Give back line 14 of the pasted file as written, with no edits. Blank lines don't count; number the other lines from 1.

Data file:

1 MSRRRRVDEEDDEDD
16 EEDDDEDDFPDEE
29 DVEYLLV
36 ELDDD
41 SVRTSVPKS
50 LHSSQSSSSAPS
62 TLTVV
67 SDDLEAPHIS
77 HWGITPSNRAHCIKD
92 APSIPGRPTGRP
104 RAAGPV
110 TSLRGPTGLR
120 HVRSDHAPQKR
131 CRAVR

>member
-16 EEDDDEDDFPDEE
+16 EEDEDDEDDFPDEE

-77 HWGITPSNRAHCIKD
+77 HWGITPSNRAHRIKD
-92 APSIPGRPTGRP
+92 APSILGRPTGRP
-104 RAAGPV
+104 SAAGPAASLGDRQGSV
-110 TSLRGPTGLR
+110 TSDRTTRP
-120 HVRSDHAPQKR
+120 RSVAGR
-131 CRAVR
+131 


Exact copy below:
131 CRAVR